On 19 August the Foreign Minister Julie Bishop marked World Humanitarian Day at an event co-hosted by the Department of Foreign Affairs and Trade and the Lowy Institute.
World Humanitarian Day recognises the aid workers who risk their lives to provide humanitarian assistance to people in need around the world.
To a crowd of humanitarian workers, NGO representatives, business leaders, academics, school students and members of the diplomatic community, Minister Bishop launched the Australian Government’s Humanitarian Strategy during a speech at State Library Victoria in Melbourne. This strategy articulates how DFAT will respond to humanitarian crises and ensures our humanitarian action aligns with and supports Australian Government priorities.
The Minister also launched DFAT’s Humanitarian Supplies Challenge, which is a $1 million investment by the Australian Government in new and innovative relief supplies to support communities in our region immediately after a crisis.
During her speech, the Minister announced a new scholarship program to build disaster management capacity in the Pacific. The Pacific Humanitarian Leadership Scholarship will be delivered through the Centre for Humanitarian Leadership and is jointly funded by DFAT and the IKEA Foundation. Up to five full scholarships will be offered to applicants from the Pacific to strengthen disaster resilience and disaster management expertise in their countries.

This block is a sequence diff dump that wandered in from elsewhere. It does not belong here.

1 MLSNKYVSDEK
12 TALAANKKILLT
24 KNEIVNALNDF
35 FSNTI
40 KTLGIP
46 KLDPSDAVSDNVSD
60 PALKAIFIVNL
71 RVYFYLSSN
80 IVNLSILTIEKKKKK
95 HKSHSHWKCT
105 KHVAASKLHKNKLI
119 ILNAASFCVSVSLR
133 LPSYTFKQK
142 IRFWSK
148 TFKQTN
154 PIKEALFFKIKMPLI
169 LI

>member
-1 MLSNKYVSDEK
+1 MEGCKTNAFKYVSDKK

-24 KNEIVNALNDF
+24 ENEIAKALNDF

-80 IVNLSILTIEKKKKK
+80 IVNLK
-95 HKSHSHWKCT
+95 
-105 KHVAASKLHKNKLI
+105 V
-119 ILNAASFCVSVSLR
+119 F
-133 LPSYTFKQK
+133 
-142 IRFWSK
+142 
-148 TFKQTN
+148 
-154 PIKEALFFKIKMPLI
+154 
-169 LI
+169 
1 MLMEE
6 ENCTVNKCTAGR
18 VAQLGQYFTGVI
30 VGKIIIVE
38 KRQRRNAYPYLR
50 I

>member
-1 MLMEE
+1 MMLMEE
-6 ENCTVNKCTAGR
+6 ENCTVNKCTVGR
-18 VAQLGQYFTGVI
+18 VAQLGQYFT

At the event the Minister met Australian Civilian Corps, RedR Australia and Australian Medical Team humanitarian workers, members of the Australian Defence Force who provided humanitarian support to Fiji following Tropical Cyclone Winston earlier this year, and winners of DFAT’s Pacific Humanitarian Challenge.
The Australian Government has a long history of providing humanitarian assistance around the world, particularly in Australia’s immediate Indo-Pacific region. In 2015-16, Australia responded to more than 20 crises, providing over $167 million in life-saving assistance.